ABIT IC7-MAX3 i875P Motherboard
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Introduction and Features
The Taiwanese electronic manufacturer ABIT is one of the smaller players in the market. The company has quite successfully given itself an innovative brand image and positioned its products in the enthusiast market. Several years ago ABIT was the first company to introduce overclocking features when other mainboards did not even allow changing the front-side bus frequency. More recently ABIT introduced the first legacy free mainboard, the IT7, not to mention a long line of boards for both Intel and AMD processors regarded as “best-in-class” by the tweaking and tuning community. Today we have a look at another innovative product from ABIT: The IC7 Max 3.
The Max 3 is a variation of the IC7, which was launched in May 2003 and was one of the first Intel 875P chipset based boards in the market. With good overclocking stability, high bandwidth throughput, a 4-phase power regulation, ICH5-R, and CSA the IC7 was well received. The Max 3 is more than a revision of an already existing product. It comes not only with an improved circuitry but also with a few innovative features such as Secure IDE, 4-channel SATA RAID and a new cooling system. These features were not available with any other desktop board when the Max 3 was launched and we will of course have a closer look at them in the following pages.
In order to differentiate the higher positioned Max 3 from the original (and still available) IC7 versions ABIT has given the Max 3 box a more colorful design than the predominantly black IC7/IC7-G container.
When opening the Max 3 box the owner is greeted by a carefully arranged interior. The main box contains 2 smaller cardboard boxes: one with the manuals, the installation CD and a daughter board for data encryption, and the other one with cables and brackets. The Max 3 box interior is in stark contrast to the P4C800-E, which has the accessories “stuffed in” without care, some of them even without plastic sealing.
The IC7 Max 3 retail package contains the following items:
Click below for a large features and specifications listing:
- 1 MAX3 mainboard
- 2 rounded PATA cables
- 1 “Secure IDE” daughterboard, power cable, Secure IDE key extension cable with bracket + 2 Secure IDE keys
- 4 SATA cables
- 2 SATA power cables with connectors for 4 SATA disks
- 1 rear bracket with 2 IEEE 1394 ports and 2 USB ports
- I/O shield
- Installation CD and floppy disk with drivers for Silicon Image 3114 SATA RAID controller
- Manual + Quick Installation Guide
The IC7 Max 3 utilises the ICH5-R Southbridge which allows arranging a RAID 0 array on the 2 x 150 MB/sec SATA channels. The ICH5-R even allows setting up a RAID 0 by hot swapping. The user can simply add one disk to an already existing one. Additionally, ABIT has implemented a 4-channel hardware SATA RAID controller, the Silicon Image SiL3114 chip. A 4-channel RAID controller is a delicious item for RAID enthusiasts. Running 4 disks on 4 channels offers better RAID 0 than with only 2 channels and RAID 0+1 can be arranged as well. No other mainboard for desktop systems is currently offering a 4-channel SATA RAID solution. Buying such a controller as stand-alone PCI card from manufacturers like Highpoint or Promise would set you back by at least 60 US$. Another noteworthy feature is the 4-phase power regulation to the CPU. The industry standard is still a 3-phase regulation. 4 phases are supposed to provide better voltage stability and to keep the circuitry and mosfets cooler. The Texas Instruments TSB41AB3 Physical Layer IEEE1394 controller provides Firewire functionality. This chip is regarded as a better and obviously slightly more expensive solution than the often-used VIA IEEE1394 chip, used for example by ASUS on the P4C800-E and the P4P800 Deluxe.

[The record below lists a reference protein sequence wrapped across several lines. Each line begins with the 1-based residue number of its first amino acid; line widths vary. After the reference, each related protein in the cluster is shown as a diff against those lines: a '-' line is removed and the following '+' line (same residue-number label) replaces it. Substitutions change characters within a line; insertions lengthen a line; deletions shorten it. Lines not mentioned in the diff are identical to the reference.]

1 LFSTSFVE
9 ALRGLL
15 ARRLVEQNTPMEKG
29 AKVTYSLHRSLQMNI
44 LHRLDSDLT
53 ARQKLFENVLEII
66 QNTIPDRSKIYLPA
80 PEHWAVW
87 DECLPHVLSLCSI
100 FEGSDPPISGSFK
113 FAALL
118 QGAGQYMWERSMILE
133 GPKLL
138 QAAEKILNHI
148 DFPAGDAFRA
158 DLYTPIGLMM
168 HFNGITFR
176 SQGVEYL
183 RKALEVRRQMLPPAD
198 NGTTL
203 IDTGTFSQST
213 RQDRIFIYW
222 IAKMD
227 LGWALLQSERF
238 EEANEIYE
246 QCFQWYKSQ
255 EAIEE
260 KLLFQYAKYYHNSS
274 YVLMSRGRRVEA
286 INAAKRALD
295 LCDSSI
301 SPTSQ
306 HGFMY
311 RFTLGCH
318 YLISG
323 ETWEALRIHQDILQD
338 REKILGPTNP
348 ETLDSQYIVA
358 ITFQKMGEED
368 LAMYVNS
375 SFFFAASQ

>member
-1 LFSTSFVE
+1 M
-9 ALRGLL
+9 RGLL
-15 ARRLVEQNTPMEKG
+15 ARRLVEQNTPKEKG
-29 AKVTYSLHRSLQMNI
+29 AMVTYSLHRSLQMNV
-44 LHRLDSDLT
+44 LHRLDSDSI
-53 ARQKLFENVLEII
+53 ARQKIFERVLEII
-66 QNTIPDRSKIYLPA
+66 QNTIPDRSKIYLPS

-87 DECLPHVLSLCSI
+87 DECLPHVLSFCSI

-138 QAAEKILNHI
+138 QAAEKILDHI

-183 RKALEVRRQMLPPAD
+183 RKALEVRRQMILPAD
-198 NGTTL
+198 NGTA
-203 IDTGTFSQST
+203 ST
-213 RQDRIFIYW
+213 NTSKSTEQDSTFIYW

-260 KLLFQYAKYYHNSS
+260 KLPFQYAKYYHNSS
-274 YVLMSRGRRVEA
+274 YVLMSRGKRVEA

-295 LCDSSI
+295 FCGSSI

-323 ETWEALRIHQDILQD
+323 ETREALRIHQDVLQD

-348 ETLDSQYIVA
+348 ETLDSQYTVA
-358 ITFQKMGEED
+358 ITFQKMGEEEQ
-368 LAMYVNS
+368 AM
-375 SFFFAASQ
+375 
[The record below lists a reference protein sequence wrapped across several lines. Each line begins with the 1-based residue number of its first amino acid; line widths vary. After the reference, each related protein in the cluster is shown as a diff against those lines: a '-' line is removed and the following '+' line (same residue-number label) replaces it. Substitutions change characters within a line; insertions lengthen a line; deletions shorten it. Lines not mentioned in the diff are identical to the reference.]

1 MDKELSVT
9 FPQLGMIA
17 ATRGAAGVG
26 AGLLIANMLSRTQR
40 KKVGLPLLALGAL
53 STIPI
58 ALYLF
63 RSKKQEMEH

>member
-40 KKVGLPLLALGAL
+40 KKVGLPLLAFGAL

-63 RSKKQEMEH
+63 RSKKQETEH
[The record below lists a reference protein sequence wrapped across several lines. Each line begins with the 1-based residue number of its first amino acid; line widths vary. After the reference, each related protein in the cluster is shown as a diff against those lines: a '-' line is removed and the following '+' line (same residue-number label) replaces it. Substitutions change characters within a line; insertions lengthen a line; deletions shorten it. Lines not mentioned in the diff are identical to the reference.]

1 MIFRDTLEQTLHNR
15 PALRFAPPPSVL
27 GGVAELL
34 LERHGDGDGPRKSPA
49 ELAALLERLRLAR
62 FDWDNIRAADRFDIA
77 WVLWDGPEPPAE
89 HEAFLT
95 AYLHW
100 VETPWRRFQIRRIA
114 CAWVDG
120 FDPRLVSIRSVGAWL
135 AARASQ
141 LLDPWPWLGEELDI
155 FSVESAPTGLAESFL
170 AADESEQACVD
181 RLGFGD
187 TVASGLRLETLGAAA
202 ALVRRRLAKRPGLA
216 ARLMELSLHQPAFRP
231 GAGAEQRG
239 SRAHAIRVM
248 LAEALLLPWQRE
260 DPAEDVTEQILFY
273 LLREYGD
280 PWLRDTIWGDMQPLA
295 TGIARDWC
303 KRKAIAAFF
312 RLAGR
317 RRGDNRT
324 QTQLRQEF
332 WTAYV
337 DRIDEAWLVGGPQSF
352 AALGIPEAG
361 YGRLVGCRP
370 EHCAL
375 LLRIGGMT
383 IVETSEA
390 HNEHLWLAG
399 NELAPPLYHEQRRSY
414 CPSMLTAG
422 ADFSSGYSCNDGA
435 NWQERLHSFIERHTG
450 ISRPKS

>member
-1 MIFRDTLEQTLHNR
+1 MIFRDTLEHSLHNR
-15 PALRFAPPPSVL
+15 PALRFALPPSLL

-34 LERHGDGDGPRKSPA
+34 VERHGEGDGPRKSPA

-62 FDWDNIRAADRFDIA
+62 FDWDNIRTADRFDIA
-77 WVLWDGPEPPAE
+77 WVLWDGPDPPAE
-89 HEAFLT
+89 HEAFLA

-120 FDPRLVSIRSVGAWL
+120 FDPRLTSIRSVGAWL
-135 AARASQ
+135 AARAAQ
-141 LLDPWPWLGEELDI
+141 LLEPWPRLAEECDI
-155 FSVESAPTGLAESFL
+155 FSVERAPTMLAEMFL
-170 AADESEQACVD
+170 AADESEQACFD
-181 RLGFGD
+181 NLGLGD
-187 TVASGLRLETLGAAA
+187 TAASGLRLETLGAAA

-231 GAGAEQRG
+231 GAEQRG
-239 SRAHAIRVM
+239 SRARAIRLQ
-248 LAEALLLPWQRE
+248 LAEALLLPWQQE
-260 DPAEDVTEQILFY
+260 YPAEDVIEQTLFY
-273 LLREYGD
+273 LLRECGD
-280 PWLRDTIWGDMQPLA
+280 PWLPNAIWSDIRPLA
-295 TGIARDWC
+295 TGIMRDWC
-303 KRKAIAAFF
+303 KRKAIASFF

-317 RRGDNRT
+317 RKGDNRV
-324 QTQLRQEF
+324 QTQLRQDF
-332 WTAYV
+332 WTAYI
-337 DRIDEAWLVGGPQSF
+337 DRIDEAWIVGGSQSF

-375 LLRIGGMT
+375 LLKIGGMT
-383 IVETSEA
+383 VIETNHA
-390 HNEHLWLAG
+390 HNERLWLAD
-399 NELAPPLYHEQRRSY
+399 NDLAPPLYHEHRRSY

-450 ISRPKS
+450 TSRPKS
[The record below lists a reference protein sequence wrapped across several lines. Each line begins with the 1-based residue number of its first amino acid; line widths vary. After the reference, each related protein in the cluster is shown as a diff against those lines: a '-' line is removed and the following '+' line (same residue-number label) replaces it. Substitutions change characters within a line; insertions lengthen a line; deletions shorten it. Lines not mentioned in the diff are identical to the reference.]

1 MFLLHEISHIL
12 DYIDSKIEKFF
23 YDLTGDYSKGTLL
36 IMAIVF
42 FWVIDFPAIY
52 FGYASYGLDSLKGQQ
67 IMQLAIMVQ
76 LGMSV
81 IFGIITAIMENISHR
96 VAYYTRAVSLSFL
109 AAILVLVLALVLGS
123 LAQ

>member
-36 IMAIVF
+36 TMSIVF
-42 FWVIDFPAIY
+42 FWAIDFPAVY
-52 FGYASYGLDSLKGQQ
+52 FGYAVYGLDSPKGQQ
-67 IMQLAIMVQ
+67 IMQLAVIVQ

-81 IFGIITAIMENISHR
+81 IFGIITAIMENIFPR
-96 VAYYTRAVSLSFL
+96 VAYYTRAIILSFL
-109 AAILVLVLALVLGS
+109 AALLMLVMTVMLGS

L to R above: ICH5-R, TI's IEEE1394 and Intel's Gigabit Ethernet chips
ABIT had opted already on their 875P-based IC7-G to skip PATA RAID. But we think it’s a little too early for a SATA RAID only solution. The overwhelming majority of users are still using PATA disks. Even if the additional PATA RAID ports are not used for a RAID array, they can be used for single IDE PATA disks, DVD or CD ROM drives. On the other hand to utilize all 6 SATA ports provided by the Max 3 would mean running 6 SATA disks, because there are no other SATA devices such as CD ROM drives - that is quite an unlikely user scenario for the time being. One might argue that a SATA port can be used with a PATA disk via an adaptor. But unfortunately the user does not get such a PATA to SATA adaptor with the Max 3. This is the only point where the Max 3 has worsened in comparison with the original IC7-G, which has the "Serillel" adaptor bundled with it.
L to R above: SIL3112 on IC7, SIL3114 on MAX3, 4 SATA RAID ports on MAX3
All original content copyright James Rolfe.
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